Code
Course Credits
BIOL 103 BIOL 103 - Introduction to Biology I

An introduction to basic concepts and connections in the study of life, with emphasis on ecology and adaptation of representative life forms. The major plant and animal groups are surveyed with emphasis on unifying elements and diversities. This course is designed for non-Science majors and, without BIOL 104 and 105, does not serve as a prerequisite for upper level Biology courses.Prerequisite(s): None. (3-3; 0-0)

3.00
BIOL 104 BIOL 104 - Introduction to Biology II

An introduction to the basic relationships governing the existence of all living organisms. The anatomy and physiology at all levels from DNA to organ-systems are studied, looking at energy requirements, inheritance, reproduction, development, and adaptation of representative life forms. This course is designed for non-Science majors and, without BIOL 105, does not serve as a prerequisite for upper level Biology courses.Prerequisite(s): None. (0-0; 3-3)

3.00
BIOL 113 BIOL 113 - Principles of Biology I

An introduction to the basic relationships governing the existence of all living organisms, with emphasis on ecology and adaptation of representative life forms. Consideration is given to classification and surveys of the major plant and animal groups with emphasis on unifying elements and diversities.Prerequisite(s): Biology 11 or 12 or equivalent. (3-3; 0-0)

3.00
BIOL 114 BIOL 114 - Principles of Biology II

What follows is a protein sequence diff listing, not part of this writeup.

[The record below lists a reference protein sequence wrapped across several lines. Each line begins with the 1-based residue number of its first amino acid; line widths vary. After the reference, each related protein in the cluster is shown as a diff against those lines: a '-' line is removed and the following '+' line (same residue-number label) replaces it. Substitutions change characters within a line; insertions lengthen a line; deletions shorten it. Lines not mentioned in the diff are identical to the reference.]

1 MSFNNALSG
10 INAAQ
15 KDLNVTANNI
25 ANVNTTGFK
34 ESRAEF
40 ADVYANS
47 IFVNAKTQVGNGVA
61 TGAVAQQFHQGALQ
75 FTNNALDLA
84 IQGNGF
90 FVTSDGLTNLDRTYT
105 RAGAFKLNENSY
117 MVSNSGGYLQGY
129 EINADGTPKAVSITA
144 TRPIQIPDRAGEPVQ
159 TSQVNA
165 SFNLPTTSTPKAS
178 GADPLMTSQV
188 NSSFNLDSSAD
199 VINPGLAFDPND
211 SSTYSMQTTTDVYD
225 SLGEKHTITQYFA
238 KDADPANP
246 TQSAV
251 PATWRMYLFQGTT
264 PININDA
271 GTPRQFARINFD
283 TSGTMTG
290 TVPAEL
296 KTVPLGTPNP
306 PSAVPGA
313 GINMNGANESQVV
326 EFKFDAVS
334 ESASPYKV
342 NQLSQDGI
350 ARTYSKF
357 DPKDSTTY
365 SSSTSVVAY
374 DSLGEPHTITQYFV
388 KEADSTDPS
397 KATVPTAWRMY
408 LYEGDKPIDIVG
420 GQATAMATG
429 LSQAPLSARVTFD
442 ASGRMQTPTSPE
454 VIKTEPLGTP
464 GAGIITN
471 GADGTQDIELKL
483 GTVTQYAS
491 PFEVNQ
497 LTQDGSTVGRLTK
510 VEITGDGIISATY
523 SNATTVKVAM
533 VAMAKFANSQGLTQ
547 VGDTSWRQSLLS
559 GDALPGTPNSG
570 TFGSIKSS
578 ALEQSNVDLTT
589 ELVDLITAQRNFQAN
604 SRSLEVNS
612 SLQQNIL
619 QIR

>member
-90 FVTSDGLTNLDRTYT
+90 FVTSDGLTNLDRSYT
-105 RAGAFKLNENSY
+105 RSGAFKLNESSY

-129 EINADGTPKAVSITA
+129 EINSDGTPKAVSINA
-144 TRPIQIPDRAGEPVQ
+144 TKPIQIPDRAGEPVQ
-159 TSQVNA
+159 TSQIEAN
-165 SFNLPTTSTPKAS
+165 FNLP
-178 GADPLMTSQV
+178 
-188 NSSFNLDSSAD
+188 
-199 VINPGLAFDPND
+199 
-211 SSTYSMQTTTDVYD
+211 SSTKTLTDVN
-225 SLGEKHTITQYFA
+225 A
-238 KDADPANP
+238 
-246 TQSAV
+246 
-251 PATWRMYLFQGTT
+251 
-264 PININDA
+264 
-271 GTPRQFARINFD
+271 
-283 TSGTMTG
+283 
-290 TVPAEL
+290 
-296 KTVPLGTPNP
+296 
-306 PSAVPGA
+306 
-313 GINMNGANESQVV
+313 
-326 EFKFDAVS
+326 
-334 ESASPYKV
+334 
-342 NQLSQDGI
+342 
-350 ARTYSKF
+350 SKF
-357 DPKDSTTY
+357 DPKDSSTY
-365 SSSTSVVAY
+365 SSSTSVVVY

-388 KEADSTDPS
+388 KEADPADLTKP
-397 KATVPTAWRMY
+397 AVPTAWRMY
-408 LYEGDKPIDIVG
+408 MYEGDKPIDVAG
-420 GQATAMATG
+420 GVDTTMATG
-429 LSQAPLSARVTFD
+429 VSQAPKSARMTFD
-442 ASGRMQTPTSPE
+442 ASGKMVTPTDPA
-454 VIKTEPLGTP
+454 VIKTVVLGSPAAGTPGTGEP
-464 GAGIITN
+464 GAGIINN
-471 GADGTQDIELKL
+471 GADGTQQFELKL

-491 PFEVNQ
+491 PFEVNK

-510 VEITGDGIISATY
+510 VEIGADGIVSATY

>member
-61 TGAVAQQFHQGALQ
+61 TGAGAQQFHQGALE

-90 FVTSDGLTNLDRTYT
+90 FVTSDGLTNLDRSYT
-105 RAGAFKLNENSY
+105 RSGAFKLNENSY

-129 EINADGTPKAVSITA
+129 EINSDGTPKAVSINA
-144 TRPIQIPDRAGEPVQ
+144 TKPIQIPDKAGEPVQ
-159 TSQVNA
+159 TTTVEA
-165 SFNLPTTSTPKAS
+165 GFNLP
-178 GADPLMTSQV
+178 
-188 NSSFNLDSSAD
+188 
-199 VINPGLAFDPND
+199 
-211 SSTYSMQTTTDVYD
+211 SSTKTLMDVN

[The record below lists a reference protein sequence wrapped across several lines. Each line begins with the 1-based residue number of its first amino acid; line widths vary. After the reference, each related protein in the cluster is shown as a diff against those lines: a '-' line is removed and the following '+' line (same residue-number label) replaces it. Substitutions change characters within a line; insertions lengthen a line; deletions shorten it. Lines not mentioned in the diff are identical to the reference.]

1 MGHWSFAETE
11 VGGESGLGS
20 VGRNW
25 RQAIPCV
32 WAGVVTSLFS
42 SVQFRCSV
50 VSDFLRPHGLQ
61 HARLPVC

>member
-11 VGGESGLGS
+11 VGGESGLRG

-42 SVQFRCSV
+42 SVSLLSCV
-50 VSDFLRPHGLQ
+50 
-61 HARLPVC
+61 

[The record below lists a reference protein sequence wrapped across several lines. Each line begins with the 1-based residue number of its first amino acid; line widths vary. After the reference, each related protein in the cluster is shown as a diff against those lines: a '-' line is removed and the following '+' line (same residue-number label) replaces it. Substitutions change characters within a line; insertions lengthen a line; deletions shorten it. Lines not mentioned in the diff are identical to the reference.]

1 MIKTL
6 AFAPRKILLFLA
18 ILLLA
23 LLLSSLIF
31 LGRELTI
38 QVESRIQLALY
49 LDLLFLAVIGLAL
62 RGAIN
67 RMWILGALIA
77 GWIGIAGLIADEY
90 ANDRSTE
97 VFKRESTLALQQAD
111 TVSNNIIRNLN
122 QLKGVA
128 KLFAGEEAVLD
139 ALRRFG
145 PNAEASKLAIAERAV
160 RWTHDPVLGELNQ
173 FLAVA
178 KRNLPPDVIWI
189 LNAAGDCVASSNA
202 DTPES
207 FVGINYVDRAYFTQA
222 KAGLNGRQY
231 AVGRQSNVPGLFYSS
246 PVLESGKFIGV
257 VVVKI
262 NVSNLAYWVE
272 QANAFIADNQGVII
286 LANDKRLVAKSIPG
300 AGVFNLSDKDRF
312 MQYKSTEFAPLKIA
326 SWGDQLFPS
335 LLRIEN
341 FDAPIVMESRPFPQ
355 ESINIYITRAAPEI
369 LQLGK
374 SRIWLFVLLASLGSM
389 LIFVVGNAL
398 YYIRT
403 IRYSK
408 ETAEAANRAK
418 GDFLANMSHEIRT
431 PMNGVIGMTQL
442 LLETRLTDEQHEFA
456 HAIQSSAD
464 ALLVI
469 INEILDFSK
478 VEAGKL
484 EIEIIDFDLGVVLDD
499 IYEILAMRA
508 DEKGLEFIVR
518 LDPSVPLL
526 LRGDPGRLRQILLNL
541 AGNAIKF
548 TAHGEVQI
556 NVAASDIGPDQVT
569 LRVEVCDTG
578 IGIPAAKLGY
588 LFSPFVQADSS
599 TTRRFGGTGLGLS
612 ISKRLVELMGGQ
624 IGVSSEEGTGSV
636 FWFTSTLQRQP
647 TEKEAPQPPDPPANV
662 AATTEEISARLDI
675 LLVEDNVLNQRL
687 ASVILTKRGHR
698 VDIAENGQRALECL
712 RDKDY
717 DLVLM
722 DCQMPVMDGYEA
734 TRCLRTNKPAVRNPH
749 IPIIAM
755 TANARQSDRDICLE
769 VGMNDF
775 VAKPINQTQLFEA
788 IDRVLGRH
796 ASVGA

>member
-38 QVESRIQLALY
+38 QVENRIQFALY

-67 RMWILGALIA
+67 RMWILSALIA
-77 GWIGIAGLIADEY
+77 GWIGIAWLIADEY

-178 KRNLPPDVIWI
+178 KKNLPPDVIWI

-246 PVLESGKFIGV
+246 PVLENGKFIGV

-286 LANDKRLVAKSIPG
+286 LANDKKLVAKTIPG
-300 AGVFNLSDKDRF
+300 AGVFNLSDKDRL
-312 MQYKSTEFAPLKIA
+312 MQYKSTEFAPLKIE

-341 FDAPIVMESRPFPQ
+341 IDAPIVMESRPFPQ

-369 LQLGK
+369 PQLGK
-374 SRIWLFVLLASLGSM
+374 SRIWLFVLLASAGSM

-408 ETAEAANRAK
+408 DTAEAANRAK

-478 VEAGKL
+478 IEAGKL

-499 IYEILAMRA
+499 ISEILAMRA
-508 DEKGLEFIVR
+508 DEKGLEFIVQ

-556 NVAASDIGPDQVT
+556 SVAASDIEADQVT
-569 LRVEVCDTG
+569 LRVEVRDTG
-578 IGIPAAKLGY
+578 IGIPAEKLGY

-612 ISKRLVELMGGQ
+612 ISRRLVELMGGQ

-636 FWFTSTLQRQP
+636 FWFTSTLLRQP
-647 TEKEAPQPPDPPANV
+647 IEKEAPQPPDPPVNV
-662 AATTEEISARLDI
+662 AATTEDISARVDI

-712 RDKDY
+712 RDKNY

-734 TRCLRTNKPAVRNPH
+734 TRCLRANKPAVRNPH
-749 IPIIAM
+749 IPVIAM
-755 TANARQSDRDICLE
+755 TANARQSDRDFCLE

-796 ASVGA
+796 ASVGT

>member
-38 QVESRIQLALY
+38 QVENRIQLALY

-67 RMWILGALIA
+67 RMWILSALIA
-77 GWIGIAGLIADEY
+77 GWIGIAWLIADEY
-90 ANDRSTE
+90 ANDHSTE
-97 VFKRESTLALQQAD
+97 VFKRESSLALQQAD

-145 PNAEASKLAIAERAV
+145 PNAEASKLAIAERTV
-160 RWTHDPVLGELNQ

An introduction to the basic relationships governing the existence of all living organisms. Consideration is given to the anatomy and physiology at all levels as these relate to the energy requirements, inheritance, reproduction, development, and adaptation of representative life forms.Prerequisite(s): Biology 11 or 12 equivalent. (0-0; 3-3)

3.00
BIOL 290 BIOL 290 - Introduction to Biotechnology

This course reviews the role of modern biotechnology in plant, animal, and marine biology, microbiology, agriculture, the pharmaceutical industry and medicine. The course focuses on underlying technologies in biotechnology, how these technologies are implemented, together with public concerns and government guidelines and legislation.Cross-listed: BIOT 290.Prerequisite(s): BIOL 103, 104, and 105 or BIOL 113, 114. (3-0 or 3-0)

3.00
BIOL 333 BIOL 333 - Introduction to Medical Microbiolog

A study of pathogenic microorganisms and the control of infectious diseases. Topics include (i) the biology of bacteria, viruses, fungi, protozoa, and helminths; (ii) infectious diseases of temperate and tropical climates; (iii) immunity, immunology, and immunization; (iv) sterilization, disinfection, chemotherapeutic agents; and (v) epidemiology and public health microbiology.Prerequisite(s): BIOL 103, 104, and 105; or BIOL 113, 114; or BIOL 241, 242 (3-3; 0-0)

3.00
BIOL 336 BIOL 336 - Immunology

A lecture course covering current topics in immunology including the cellular basis of immunity, the molecular genetics of antibody diversity, the major histocompatibility complex, antigen recognition, lymphocyte development, the complement system, hypersensitivity reactions, and immunodeficiency diseases. The course provides an integrated view of the immune system and the immunologic response to disease.NB: Not offered every year. See Department chair.Prerequisite(s): BIOL 223; BIOL 333 recommended. (0-0; 3-0)

3.00
BIOL 371 BIOL 371 - Introduction to Genetics

An introduction to the study of heredity. Emphasizes classic genetics of populations and individuals in viruses, bacteria, plants, and animals.Prerequisite(s): BIOL 103, 104, and 105; or BIOL 113, 114. (3-4; 0-0)

3.00
BIOL 372 BIOL 372 - Molecular Genetics

This class considers modern developments and techniques in genetics, especially the basic and applied aspects of recombinant DNA technology.Prerequisite(s): BIOL 103, 104, and 105 or BIOL 113, 114; a minimum grade of C in BIOL 223; and CHEM 103, 104; or 103, 112; or 111, 112. CHEM 221, 222 and BIOL 371 recommended. (0-0; 3-3)